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CRSSD Festival has pros and cons. It is the most conveniently located electronic music festival in San Diego, which is hard to complain about. Not to mention the scenery is world class. However, the ease of accessibility can have a tendency to erode the music-savvy crowd with more of the see-and-be seen scene. However, the festival organizers fit in three stages within a small footprint, so it is relatively easy to find a vibe of your liking at any given time. This is nice too because you can catch several performances in a short period of time with minimal walking. On the other hand, three stages in a small footprint can be bad if you desire a respite from the music. The best you can do is find a middle ground between the two far stages, but what you gain in the reduction of volume you pay for with competing cacophonous noise. Not to mention the food choices and minimal amenities are lackluster and overcrowded. Neither sound nor amenities complaints would be a legitimate concern except for the no reentry policy. CRSSD ultimately relies on impressive direction with their artist line up choices, which has been consistent since their inaugural event, and this year was no exception.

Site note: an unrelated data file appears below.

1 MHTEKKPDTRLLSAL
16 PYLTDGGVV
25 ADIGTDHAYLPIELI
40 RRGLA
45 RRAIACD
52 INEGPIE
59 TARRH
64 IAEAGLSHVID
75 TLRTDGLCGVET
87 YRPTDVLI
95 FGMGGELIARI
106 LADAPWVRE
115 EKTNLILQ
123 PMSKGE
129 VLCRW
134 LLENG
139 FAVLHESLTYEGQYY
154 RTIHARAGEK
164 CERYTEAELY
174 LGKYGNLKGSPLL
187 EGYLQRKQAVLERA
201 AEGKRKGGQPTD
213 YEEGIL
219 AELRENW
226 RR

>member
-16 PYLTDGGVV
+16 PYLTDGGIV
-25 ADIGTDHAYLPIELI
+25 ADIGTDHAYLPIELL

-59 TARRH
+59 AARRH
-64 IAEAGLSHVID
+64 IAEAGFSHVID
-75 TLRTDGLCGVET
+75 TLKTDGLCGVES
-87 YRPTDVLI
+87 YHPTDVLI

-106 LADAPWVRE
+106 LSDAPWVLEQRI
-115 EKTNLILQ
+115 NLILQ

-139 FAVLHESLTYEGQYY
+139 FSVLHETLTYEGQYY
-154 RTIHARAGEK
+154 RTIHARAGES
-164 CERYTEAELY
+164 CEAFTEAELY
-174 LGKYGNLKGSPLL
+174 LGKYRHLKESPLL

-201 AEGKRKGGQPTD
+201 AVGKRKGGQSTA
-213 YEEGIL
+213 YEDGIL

I tried to cover as much ground as possible and managed to catch good portions of a number of sets. I realized after compiling my brief review sorted by stage that I much prefer conventional house and techno artists over live acts—in that it that it seems I did not make it to any. Much of the commentary here is based on sections of entire sets I heard. It is sometimes the case that one extended section may not reflect the whole musical arc of an entire set but when I did have the opportunity to check back on any given artist, I found something very similar from what I heard previously. 

Kyle Watson brought a fun daytime party and the crowd energy reflected it. I have listened to a fair amount of this artist’s recorded work. I found his live set to be tight, thoughtful, and an improvement by my tastes in comparison to his recorded material. 

Shiba San played back to back with Walker & Royce. Their styles were excellent complements. Solid deep house. Heavy great party vibe. Extremely well produced, catchy and strong. 

Fisher has exploded in the scene and his star is still shining. I think festival organizers were inspired to give him a more intimate set headlining on a smaller stage. It seems like they overestimated what kind of draw the other stages would provide at the headliner time slot because a mob overran the poor Palms stage. There was simply not enough volume for the attendance, not by a lot. Crowd noise and tight quarters made it nearly impossible to actually get into the music. Nevertheless, Fisher played what you would expect him to play, and was as animated as ever. Great track selection, good mixing, just too crowded. At one point he held a 5-year old kid up on top of the decks who danced awkwardly. It was a party for those within close proximity, otherwise it was kind of a mess.